Four fifths of mid-market organisations admit to having significant problems with spreadsheets, revealed research sponsored by IBM. The study of 100 board-level decision makers of mid-market organisations by Quocirca also found that despite numerous problems with data duplication and inaccurate information, 68% of midsize organisations still use spreadsheets as the staple information provider to support business decisions.
The research also found that 35% of businesses provide data only on request, rather than proactively in rolling reports, which can be viewed by executives to gain visibility across the whole organisation at any time. Worse still, over one third (35%) of companies said that spreadsheet use has a marked detrimental impact on the business.
“In a challenging economic climate, it’s staggering that mid-market companies are gambling critical company decisions on unreliable spreadsheets and dodgy data,” said Clive Longbottom, service director at Quocirca. “These firms are far too established to rely on the roll of the dice when it comes to business critical decisions. Budget and resource planning cannot be left to chance by using systems that allow poor quality data to fester.”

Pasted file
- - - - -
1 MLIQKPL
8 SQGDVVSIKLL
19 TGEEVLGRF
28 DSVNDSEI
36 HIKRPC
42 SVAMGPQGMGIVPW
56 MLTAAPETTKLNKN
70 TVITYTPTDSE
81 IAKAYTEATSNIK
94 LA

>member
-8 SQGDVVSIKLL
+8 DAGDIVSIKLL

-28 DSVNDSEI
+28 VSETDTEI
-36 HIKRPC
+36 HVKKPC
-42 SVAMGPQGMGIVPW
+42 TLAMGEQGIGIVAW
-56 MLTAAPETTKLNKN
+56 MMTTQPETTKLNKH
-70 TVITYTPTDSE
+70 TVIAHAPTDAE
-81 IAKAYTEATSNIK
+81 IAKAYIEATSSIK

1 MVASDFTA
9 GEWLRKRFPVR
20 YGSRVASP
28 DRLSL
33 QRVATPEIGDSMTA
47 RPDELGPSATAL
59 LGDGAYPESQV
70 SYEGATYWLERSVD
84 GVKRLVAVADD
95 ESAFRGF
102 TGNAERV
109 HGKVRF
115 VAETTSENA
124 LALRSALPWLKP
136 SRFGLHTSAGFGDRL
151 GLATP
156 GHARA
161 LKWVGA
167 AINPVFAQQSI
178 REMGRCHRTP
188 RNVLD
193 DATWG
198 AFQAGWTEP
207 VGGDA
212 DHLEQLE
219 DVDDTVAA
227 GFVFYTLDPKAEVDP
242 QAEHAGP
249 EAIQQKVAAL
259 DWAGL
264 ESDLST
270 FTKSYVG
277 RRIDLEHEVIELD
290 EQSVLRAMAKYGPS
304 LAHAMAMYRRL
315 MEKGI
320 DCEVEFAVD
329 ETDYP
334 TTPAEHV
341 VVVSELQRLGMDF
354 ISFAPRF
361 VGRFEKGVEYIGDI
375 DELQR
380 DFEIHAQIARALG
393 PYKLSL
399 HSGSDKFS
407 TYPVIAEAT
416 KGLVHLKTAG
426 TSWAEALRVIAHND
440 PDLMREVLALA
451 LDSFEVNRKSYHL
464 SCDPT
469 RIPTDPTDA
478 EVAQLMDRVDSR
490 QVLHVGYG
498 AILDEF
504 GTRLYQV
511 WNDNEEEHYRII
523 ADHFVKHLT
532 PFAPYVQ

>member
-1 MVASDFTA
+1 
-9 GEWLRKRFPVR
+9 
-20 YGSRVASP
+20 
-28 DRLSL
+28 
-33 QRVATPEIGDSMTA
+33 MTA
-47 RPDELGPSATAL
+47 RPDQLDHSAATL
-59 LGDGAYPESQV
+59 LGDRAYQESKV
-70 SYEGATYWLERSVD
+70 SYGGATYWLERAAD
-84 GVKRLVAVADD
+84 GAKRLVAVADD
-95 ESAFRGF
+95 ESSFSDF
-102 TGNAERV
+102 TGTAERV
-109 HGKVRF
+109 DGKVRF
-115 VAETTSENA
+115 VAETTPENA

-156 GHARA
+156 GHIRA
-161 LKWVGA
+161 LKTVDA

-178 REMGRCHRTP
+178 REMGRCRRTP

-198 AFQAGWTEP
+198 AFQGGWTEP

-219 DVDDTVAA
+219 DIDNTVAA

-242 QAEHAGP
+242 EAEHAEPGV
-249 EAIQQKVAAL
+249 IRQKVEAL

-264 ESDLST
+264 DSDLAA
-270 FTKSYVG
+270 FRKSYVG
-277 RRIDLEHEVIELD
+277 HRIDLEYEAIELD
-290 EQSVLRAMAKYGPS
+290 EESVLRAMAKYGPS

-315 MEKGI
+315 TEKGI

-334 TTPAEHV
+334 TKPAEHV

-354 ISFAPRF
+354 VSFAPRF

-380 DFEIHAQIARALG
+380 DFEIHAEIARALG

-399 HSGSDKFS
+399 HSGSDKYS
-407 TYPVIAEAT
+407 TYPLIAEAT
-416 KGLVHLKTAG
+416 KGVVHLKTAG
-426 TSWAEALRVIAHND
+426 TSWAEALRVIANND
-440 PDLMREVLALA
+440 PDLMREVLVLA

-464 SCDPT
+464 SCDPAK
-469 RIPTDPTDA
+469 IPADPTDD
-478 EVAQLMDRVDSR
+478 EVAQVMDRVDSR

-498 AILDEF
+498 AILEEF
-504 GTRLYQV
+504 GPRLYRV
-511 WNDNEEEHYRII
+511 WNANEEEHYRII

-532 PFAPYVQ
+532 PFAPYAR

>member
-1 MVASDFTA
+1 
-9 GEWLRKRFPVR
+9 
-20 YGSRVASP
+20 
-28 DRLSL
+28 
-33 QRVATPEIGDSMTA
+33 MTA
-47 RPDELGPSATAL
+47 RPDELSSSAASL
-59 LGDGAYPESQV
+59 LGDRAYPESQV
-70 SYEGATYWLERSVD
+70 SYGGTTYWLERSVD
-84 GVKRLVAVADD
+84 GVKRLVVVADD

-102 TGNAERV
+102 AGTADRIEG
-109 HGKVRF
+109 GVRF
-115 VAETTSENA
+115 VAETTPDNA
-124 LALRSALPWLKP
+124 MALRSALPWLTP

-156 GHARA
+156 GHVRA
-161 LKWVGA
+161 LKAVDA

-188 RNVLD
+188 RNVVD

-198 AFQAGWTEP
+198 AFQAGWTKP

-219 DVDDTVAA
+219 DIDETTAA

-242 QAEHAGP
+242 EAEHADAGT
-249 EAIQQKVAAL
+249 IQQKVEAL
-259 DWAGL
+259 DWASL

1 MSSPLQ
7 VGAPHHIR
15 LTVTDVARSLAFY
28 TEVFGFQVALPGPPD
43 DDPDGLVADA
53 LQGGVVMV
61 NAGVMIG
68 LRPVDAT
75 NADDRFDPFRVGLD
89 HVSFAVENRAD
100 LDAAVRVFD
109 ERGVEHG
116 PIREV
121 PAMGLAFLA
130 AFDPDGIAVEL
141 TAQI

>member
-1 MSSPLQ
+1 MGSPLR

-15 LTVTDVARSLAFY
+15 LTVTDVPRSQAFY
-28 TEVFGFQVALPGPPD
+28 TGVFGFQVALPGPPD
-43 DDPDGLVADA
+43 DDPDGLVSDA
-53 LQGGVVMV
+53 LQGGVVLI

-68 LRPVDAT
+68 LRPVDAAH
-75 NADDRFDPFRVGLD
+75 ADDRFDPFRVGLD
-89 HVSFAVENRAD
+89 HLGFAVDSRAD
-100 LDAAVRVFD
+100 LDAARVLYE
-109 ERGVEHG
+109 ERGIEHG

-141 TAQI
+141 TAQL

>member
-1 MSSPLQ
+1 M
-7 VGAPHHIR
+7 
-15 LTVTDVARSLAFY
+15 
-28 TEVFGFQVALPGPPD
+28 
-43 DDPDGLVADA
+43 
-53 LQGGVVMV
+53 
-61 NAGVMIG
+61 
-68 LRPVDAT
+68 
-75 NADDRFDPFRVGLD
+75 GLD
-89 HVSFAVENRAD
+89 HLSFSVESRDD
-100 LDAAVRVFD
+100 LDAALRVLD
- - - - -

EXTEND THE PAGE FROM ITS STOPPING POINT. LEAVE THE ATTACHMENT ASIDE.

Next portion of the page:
Ged Simmons, country manager, IBM business intelligence and performance management, UK and Ireland, said: “If organisations wish to gain better insight from their data and make accurate decisions to ensure success in the long term, they need reliable data to give them confidence. Tailor-made software exists that provides enterprise-level analysis with a mid-size price tag. Mid-market companies would be wise to consider the choices. Hoping for the best is simply not a viable option.”
A report by broking group Marsh examines the repercussions from the administration of the South Korean company, which filed for bankruptcy protection at the end of August.
Global research by C2FO suggests that smaller businesses are less concerned with the repercussions of Brexit and the upcoming US presidential election.
A squeeze on skilled talent means it now takes an average of seven weeks to fill open permanent roles in finance in the UK according to new research from financial services recruitment firm Robert Half.
Early-stage merger and acquisition deals in Asia-Pacific show nearly 10% year-on-year growth in recent months.